Thinking Big

By Tom Steinert-Threlkeld  |  Posted 2003-05-01 Email Print this article Print

Endo Pharmaceuticals started out small. But it acted from the beginning as if it would be a billion-dollar company.

Thinking Big

Even though Bloom felt the company, at its early size, was more appropriately a potential customer for J.D. Edwards & Co.'s software, he, his team and the cofounders elected to base their operations on SAP AG's R/3 software. This, despite oft- cited warnings from consulting firms from Gartner Inc. to Nucleus Research that SAP's wares work best for companies with thousands of users and billions in revenue.

To Bloom, the downside was also the upside. If he could start with SAP essentially from scratch, and if the company did grow big quickly, it would not outgrow its software. The engine would work if, 10 years hence, the company was not just generating $1 billion in sales, but multiple billions.

The first order of the decade was to transfer transactions, financial reporting and customer service operations onto SAP. That, Bloom figured, would take three months to blueprint and three months more to go live.

Finance was fairly easy, he says. The company used the module "pretty much out of the box.''

But "multiple things raised their heads'' when Endo began trying to work through logistics with customers. First off, the drug marketer had to build an interface that would allow it to connect to—and communicate with—distribution locations. An interface also was needed so it could communicate with factories and tell them how much painkiller to produce. No minor matter, when resuscitating brands.

The real head-scratcher, though, was how to build a system for knowing who exactly Endo's customers were and what they were buying.

That is not as simple as it sounds. Drugmakers like Endo sell their products in large quantities to wholesalers. If they just keep track of those transactions, they have little ability to see what is happening in the corner drugstore or in the discount superstore, where prescriptions are ultimately taken and pills dispensed.

To get information about store transactions, an elaborate system of charge-backs is used by pharmaceutical companies to generate market intelligence.

In effect, a maker and marketer like Endo will offer rebates to wholesalers if they provide proof of where their products are finally sold (what stores) and in what amounts.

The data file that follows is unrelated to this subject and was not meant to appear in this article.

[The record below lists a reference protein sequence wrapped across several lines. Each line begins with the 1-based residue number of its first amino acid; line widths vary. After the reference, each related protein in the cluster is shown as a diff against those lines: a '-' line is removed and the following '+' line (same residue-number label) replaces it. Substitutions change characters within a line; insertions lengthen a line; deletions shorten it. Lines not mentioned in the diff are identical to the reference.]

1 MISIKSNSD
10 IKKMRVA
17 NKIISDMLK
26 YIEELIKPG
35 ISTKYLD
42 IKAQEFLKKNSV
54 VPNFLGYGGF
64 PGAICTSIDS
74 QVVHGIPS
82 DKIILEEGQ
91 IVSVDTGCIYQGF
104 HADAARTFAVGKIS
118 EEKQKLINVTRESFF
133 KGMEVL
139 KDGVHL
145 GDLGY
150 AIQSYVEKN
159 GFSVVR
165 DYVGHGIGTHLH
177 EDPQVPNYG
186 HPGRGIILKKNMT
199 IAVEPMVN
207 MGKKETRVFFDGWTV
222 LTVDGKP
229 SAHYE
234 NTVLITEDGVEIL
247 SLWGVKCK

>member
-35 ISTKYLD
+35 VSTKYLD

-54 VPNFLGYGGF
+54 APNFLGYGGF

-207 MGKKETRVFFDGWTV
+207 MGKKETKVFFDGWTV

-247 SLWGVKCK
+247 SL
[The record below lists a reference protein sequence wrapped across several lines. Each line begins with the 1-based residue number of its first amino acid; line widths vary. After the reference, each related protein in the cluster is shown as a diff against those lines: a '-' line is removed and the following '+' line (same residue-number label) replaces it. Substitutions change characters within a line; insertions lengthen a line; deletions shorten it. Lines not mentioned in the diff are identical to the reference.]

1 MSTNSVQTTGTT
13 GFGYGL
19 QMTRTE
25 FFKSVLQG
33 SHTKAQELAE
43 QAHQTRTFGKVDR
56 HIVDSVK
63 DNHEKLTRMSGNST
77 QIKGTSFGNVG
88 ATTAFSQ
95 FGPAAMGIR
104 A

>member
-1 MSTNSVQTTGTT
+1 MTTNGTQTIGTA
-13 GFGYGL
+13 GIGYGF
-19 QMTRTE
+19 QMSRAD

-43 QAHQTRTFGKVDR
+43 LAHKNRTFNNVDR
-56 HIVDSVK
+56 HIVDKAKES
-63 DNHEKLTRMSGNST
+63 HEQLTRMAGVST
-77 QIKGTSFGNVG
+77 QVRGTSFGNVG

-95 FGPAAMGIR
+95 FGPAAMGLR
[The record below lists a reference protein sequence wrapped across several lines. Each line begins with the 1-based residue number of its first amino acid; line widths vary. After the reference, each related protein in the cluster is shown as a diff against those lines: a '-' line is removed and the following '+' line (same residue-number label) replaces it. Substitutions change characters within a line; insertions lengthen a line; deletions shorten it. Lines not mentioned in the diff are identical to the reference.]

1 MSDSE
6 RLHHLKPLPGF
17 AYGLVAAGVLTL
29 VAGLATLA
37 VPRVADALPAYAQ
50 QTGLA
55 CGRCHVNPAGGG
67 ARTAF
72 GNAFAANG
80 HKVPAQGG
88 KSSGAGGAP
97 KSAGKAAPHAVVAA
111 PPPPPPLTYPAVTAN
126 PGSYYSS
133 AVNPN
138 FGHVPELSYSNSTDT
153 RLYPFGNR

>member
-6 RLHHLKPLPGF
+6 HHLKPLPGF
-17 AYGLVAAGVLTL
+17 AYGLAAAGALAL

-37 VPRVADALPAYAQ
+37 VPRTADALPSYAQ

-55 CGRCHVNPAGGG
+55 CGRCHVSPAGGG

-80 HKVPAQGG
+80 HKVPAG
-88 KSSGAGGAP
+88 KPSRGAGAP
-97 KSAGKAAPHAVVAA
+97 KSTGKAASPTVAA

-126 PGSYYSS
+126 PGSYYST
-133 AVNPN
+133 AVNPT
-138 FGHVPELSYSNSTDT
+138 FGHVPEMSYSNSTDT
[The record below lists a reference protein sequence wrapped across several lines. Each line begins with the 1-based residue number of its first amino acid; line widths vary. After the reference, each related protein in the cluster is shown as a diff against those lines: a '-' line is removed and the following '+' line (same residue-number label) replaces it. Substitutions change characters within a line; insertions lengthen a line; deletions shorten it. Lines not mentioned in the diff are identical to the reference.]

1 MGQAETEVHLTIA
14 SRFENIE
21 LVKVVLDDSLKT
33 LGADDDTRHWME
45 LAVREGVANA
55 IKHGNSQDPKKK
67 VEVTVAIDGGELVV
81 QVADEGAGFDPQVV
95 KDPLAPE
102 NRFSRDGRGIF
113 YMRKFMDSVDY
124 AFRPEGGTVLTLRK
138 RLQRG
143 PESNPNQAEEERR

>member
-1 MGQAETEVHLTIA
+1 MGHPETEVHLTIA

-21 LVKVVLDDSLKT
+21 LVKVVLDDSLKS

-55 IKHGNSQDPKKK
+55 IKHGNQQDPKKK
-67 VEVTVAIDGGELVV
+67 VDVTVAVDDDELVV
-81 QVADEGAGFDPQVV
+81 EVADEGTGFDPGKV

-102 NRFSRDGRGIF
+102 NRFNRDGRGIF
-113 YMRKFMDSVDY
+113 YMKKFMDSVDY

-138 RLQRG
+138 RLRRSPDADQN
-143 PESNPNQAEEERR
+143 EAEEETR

A method of tracking charge-backs was wholly absent from the SAP software back in 1998, when Endo first needed it.

But Endo could not do without it. So it had to figure out what adjustments needed to be made to SAP R/3, and make them happen.

This was no lightweight undertaking. The first step: figuring out what each element of a charge-back was. In effect, defining terms.

"There are always nuances,'' says Bloom. The process could be "very confusing at best and a disaster at worst.''

"Net sales," for instance, could be defined to include all the rebates. Or not. "It causes you to rethink the whole process,'' he said, when "someone says it doesn't include charge-backs.''

And how do you define a shipment? "You could move something in the warehouse and someone would call it shipped,'' says Bloom. Now it has to leave the warehouse before it is defined as "shipped."

Defining terms is only a start. The next step: Mapping out each type of product transaction for each wholesaler.

Endo, as do other drugmakers, relies on Electronic Document Interchange, a fairly rigid form of exchanging information with suppliers. In effect, Endo has to make sure that its definitions of what a piece of data stands for matches up with the definition each supplier uses for that same piece of data. The classic case: What is an item? Is it a bottle or a box of bottles?

Before Bloom's team got started, the estimate was that five or six data maps would handle all transactions.

When they got done, there were 280.

"It wasn't mentally challenging, it wasn't particularly difficult,'' says Bloom. "But it was time-consuming.'' Completing that one step required two full-time people working 50-hour weeks for two months.

Definitions in place, the SAP software still had to be made smart enough to handle charge-backs. Code had to be created to determine whether each charge-back was valid. The logical steps: Was this coming from a valid customer, with a valid contract on a charge-back program that hadn't expired? And so on. All of which had to be captured and automatically decided, without human intervention, if possible.

Just consider this, after all: Without bulletproof checking, the bottom line can quickly evaporate. Suppliers have been known, Bloom notes, to send in requests for charge-backs multiple times, hoping the prior requests for the same charge-back don't get noticed. "I wouldn't call it totally unethical,'' Bloom says. "But I wouldn't call it totally ethical, either.''

So for three months, anywhere from three to five people worked exclusively to ensure this new capability of R/3 was set up properly, the pricing algorithms were correct, the checking was correct and the features tested out.

Tom was editor-in-chief of Interactive Week, from 1995 to 2000, leading a team that created the Internet industry's first newspaper and won numerous awards for the publication. He also has been an award-winning technology journalist for the Dallas Morning News and Fort Worth Star-Telegram. He is a graduate of the Harvard Business School and the University of Missouri School of Journalism.

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